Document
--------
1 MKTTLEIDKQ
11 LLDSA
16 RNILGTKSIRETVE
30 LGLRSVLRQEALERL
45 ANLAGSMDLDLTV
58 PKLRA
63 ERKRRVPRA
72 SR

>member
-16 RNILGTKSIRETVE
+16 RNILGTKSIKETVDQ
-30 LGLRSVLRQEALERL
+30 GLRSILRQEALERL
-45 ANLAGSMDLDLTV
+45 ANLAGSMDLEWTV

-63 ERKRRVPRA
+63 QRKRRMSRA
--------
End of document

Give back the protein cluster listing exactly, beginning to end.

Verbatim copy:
1 MKTTLEIDKQ
11 LLDSA
16 RNILGTKSIRETVE
30 LGLRSVLRQEALERL
45 ANLAGSMDLDLTV
58 PKLRA
63 ERKRRVPRA
72 SR

>member
-16 RNILGTKSIRETVE
+16 RNILGTKSIKETVDQ
-30 LGLRSVLRQEALERL
+30 GLRSILRQEALERL
-45 ANLAGSMDLDLTV
+45 ANLAGSMDLEWTV

-63 ERKRRVPRA
+63 QRKRRMSRA